The gallery show, which Kiger noted is unusual for the kind of journalistic images she produced, will take place at Ohio University Eastern this fall as a fundraiser for homeless-related causes.
“What are my expectations?” Kiger said of the Blossoms project, “that we’ll have 10 great photographs between now and September. It’s not easy.”
Noting a typical National Geographic spread of perhaps 15 photos is often backed by 50,000 images, she said it has been interesting to see what the Blossoms women have photographed with a limited number of frames.
One woman who lives in a camp near the dog park loves to capture images of geese, she said. Most of these haven’t been stellar, but one shows a standing goose in a corner and another taking flight.
“I think that’s a really strong picture,” she said.
Another roll of film stands out because it was damaged in a way that left the finished photos with an oddly vintage look. “There’s a shot of the Suspension Bridge that could have been from 1910.”
QUESTION OF OUTLET
Kiger has a separate but similar project going on at Bellaire High School. Art students are shooting hundreds of photos on their phones and point-and-shoots that are culled by Kiger and a Pulitzer prize winner into a “zine.”
The matte, black and white zine — now in its second year of publication — is filled with sometimes-stark images of life in the small river town. There’s a mix of snowstorms, tool sheds, children on school buses, abandoned buildings, canned goods, teen boys with guitars, pill bottles, cats peeking around corners and more.
A zine is a format generally accessible to only professional photographers, Kiger noted. Indeed, the style was influenced by field notable Alec Soth, who was so captured by the amateur images he visited the school to take some pictures of the photographers themselves.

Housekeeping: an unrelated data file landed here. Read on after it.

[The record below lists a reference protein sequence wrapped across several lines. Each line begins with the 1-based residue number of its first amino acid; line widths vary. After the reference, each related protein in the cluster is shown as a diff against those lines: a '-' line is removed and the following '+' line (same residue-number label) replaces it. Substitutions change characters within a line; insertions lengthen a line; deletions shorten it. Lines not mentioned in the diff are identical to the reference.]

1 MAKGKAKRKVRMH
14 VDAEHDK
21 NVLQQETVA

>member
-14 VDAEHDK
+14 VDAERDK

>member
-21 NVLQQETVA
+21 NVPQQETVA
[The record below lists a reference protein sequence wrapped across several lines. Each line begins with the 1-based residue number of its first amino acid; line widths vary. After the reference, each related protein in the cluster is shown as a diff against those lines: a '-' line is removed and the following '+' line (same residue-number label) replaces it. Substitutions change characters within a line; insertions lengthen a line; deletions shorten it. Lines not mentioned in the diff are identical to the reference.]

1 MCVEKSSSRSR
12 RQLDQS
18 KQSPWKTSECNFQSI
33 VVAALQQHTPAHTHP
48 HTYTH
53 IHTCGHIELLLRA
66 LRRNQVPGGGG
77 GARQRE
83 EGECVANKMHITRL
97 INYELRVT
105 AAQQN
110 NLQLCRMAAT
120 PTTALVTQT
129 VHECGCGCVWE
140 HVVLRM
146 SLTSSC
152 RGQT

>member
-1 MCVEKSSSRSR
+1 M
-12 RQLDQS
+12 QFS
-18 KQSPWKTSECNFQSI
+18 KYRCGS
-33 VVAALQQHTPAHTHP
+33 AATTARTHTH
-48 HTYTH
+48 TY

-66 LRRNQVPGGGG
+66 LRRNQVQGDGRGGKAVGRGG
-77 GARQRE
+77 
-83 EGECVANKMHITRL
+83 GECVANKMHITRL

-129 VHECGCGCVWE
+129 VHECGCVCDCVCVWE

That kind of support has been typical of the project, Kiger said.
There’s been funding. The zine effort started in the 2018-19 school year and involves multiple grants and donations from the Ohio Arts Council, the Rural Arts Collaborative, Benedum Foundation, Attack Theatre, Unfinished, Stifel Fine Arts Center and West Virginia University’s Reed College of Media.
There’s the unexpected boosts. In addition to Soth’s visit, the zines have been reviewed by the Washington Post and an international photography venue, Kiger said. That has led to international sales — including to celebrities — and cash in the student photographers’ pockets.
In early May, each of the dozen or so students that produced the 2020-21 zine earned a check for $250, Kiger said. She noted that is significant to the students, some of whom are already working to help support their families or to pursue further education.
“I’m always kind of for the underdog, like a lot of Americans are,” Kiger said of the ripple effects of putting storytelling tools into fresh hands. “These are life lessons. They can take them wherever they go.”
Interested readers can purchase Bellaire High School zines through the school.